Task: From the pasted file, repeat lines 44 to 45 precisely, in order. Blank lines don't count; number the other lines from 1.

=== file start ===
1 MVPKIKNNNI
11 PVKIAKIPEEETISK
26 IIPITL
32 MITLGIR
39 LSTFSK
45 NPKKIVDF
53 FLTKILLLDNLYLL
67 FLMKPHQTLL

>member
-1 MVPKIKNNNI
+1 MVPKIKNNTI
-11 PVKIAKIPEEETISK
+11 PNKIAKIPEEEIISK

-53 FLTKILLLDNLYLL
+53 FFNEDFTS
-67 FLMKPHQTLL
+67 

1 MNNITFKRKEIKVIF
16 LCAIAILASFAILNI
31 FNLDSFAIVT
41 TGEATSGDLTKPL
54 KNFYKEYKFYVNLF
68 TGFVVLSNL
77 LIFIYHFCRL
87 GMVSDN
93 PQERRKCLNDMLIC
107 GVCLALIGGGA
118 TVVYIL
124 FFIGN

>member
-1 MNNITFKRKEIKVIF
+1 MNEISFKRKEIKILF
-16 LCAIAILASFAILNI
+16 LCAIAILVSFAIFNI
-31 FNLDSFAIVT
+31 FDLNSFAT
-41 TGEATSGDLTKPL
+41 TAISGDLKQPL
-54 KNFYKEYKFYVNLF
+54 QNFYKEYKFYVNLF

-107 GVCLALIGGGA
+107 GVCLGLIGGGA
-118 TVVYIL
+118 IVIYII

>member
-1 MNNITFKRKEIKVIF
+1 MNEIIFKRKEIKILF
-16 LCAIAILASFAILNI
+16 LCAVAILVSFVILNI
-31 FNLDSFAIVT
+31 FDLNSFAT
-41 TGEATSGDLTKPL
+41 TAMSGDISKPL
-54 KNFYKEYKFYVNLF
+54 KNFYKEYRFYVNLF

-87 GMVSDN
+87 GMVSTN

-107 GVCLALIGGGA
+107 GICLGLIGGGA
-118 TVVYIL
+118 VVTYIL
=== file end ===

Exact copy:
+118 IVIYII

>member